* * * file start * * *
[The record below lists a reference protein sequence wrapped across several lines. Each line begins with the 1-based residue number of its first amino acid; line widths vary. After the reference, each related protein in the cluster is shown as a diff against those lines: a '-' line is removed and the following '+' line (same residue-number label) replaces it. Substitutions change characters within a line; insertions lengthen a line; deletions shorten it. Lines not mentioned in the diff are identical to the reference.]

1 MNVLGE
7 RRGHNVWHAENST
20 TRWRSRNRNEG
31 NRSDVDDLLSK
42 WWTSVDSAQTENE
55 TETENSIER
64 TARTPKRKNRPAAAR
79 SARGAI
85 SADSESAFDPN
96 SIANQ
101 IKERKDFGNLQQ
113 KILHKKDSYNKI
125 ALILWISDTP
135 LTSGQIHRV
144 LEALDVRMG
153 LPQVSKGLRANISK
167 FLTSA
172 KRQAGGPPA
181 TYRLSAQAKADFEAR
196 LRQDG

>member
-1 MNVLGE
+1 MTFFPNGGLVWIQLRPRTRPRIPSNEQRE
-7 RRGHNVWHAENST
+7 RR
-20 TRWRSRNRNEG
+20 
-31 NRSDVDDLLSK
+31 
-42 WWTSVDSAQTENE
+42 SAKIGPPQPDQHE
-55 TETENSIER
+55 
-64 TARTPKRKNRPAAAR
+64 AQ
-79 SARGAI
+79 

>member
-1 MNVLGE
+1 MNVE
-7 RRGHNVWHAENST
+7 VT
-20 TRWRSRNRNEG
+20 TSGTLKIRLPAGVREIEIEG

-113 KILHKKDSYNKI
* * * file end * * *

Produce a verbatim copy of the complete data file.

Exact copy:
[The record below lists a reference protein sequence wrapped across several lines. Each line begins with the 1-based residue number of its first amino acid; line widths vary. After the reference, each related protein in the cluster is shown as a diff against those lines: a '-' line is removed and the following '+' line (same residue-number label) replaces it. Substitutions change characters within a line; insertions lengthen a line; deletions shorten it. Lines not mentioned in the diff are identical to the reference.]

1 MNVLGE
7 RRGHNVWHAENST
20 TRWRSRNRNEG
31 NRSDVDDLLSK
42 WWTSVDSAQTENE
55 TETENSIER
64 TARTPKRKNRPAAAR
79 SARGAI
85 SADSESAFDPN
96 SIANQ
101 IKERKDFGNLQQ
113 KILHKKDSYNKI
125 ALILWISDTP
135 LTSGQIHRV
144 LEALDVRMG
153 LPQVSKGLRANISK
167 FLTSA
172 KRQAGGPPA
181 TYRLSAQAKADFEAR
196 LRQDG

>member
-1 MNVLGE
+1 MTFFPNGGLVWIQLRPRTRPRIPSNEQRE
-7 RRGHNVWHAENST
+7 RR
-20 TRWRSRNRNEG
+20 
-31 NRSDVDDLLSK
+31 
-42 WWTSVDSAQTENE
+42 SAKIGPPQPDQHE
-55 TETENSIER
+55 
-64 TARTPKRKNRPAAAR
+64 AQ
-79 SARGAI
+79 

>member
-1 MNVLGE
+1 MNVE
-7 RRGHNVWHAENST
+7 VT
-20 TRWRSRNRNEG
+20 TSGTLKIRLPAGVREIEIEG

-113 KILHKKDSYNKI